My next lesson is the fighting stance. The proper use of this posture (height of the fists or in Hapkido, the arch-hands) demonstrates poise and position in relation to the opponent. Why is this lesson important, you might ask? Because bullies come in many different forms, but they all expect one thing, a submissive victim, not a dominant aggressor.
So on the day of their first lesson. I don’t teach them about punching or kicking, grappling, or arm bars. I teach them how to look in someone’s eyes, shake their hand with respect, or get into a fighting stance and mean business. This has everything to do with martial arts and being a Black Belt, eliminating the threat before it even starts, simply by being you, the student I have trained and person you have become.
As we reflect on the trials and tribulations of growing up, relationships, careers, and challenges, we stretch across the span of a lifetime, hoping to leave some sort of mark on the world and to never be forgotten of the deeds we have done. I chose to be a Black Belt and agreed on the tenants that were laid before me. We step on the mat and feel the floor beneath our feet. We learn to punch, kick, run, and tumble. Eventually we fly. That is the path of the Black Belt.
This carries over into the everyday life of the Black Belt and what it means internally and externally. On the outside you carry yourself with poise. Martial artists always stand as tall as they can. Their appearance is clean and well kept. They address their elders as sir or ma’am and others with respect. They exhibit a stature that you notice across the room, and they have a formidable presence that inspires those around them.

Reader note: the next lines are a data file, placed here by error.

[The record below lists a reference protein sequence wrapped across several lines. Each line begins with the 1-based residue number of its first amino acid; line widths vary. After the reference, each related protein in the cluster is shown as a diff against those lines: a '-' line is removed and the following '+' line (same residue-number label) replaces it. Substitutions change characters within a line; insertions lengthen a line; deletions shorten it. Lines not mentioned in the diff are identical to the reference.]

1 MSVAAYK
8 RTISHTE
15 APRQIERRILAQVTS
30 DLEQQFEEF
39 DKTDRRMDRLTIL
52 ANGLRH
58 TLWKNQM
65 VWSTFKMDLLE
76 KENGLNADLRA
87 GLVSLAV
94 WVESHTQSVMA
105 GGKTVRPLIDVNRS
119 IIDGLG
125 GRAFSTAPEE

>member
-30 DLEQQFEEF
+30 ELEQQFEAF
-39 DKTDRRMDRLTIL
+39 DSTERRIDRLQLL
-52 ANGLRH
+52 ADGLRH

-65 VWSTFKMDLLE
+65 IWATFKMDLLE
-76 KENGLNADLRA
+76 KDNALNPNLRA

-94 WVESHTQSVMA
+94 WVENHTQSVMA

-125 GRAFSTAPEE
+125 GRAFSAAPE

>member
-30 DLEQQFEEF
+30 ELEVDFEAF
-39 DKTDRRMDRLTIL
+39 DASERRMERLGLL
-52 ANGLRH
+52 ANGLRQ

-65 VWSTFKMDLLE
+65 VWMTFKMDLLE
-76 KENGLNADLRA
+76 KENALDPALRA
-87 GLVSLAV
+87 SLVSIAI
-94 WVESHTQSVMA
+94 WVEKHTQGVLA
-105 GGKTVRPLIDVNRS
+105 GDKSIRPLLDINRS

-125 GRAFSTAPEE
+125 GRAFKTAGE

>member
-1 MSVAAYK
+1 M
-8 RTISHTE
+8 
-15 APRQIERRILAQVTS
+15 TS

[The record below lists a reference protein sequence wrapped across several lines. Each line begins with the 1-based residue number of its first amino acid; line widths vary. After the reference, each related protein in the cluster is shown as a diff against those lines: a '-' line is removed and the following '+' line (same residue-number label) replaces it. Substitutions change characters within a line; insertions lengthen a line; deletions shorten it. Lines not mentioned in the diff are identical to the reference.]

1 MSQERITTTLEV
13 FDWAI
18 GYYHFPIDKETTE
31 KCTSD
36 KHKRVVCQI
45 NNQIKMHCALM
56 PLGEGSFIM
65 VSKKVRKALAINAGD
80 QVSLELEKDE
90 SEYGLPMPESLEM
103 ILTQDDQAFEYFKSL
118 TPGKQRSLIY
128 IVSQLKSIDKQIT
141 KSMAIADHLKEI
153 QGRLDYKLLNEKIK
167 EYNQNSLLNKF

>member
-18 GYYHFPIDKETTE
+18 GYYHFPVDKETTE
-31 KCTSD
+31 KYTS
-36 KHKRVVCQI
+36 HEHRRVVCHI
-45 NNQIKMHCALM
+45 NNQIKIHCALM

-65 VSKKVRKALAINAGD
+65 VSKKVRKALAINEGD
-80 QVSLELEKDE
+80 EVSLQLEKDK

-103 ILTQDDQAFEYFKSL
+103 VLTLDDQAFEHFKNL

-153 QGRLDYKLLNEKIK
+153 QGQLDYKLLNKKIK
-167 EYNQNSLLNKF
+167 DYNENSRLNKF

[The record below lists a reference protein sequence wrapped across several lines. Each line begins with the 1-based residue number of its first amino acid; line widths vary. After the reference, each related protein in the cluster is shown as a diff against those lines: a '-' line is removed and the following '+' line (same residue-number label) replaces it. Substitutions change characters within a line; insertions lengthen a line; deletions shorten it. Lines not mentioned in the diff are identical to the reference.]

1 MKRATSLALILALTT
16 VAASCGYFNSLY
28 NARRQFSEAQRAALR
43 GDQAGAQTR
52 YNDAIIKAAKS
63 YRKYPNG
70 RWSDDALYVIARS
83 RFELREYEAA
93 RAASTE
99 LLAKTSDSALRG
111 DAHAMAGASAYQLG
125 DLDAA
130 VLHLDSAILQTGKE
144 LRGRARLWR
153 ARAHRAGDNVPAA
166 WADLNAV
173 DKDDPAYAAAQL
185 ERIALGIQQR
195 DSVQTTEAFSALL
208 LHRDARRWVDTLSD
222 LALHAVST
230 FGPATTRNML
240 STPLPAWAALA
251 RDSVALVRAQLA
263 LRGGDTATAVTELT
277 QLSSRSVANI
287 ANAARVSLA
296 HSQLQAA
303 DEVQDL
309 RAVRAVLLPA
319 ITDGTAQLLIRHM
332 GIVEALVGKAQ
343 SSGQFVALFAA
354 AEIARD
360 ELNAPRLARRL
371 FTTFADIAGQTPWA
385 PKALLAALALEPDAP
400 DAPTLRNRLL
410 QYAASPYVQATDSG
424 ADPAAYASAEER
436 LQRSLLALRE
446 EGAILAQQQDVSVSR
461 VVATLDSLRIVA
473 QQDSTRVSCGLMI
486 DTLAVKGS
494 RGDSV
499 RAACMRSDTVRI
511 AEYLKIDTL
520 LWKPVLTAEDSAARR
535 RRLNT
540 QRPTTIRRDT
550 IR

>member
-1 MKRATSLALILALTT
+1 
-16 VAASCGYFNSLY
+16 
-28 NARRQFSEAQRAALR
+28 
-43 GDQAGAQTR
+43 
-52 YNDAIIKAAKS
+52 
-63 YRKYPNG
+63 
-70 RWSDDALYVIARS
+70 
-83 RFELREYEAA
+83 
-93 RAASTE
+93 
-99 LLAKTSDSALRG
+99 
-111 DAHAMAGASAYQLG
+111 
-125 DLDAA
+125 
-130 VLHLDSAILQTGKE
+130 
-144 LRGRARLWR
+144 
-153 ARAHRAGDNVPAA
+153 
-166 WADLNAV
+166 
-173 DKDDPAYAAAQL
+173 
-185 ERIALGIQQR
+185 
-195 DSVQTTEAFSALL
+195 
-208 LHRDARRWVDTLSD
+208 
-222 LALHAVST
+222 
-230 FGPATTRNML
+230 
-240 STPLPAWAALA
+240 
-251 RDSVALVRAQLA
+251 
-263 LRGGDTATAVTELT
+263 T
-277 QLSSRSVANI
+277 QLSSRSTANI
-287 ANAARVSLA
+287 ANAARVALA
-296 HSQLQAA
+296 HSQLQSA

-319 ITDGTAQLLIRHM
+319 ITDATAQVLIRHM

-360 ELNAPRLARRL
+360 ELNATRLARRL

The Black Belt knows that perfection is only a goal and can never be obtained, but it doesn’t stop them from trying to achieve it. They strive for excellence in every aspect of their lives, learn from their mistakes, and move on to greener pastures, rather than dwelling in the barren lands of the past. The Black Belt can laugh at themselves instead of others, and are protectors of the weak. The true martial artist is a good friend, companion, son, daughter, father, or mother. They are true to their teachers and conduct themselves with good conduct and integrity; a student eternal, who rejoices in life, a protector of what is good in this world standing against those who oppose it.
Obtaining a Black Belt is a somewhat short experience, but becomes a never ending life lesson. It took me eight years to achieve my first Dan Black Belt in the art of Taekwondo, and soon after, a first Dan in Hapkido. It takes less than one-tenth of one’s life to obtain the prize, but it will take the rest of your life to figure out what the true worth of it really means. This takes perseverance.
There are not many things in this world that hold as much value, or have such deep meanings, as does the Black Belt. It is an ornament of achievement and color of infinite space. Yet in its simplicity, asks nothing more than honesty from those who wear it.
What does it mean to be a Black Belt? It is a simple question with complex overtones. It means so much to so many, and so little to those who don’t understand it. I am a Black Belt. I kneel down every time I put it on to pay homage and respect to my masters who passed down the knowledge to me.
It wraps around twice to represent body and mind, with a final knot in the center representing spirit. I form a triangle with my hands and place them on the floor. I touch my forehead to the triangle’s center and bring unity to my soul. I stand, I bow, and I train. That is what being a Black Belt means to me.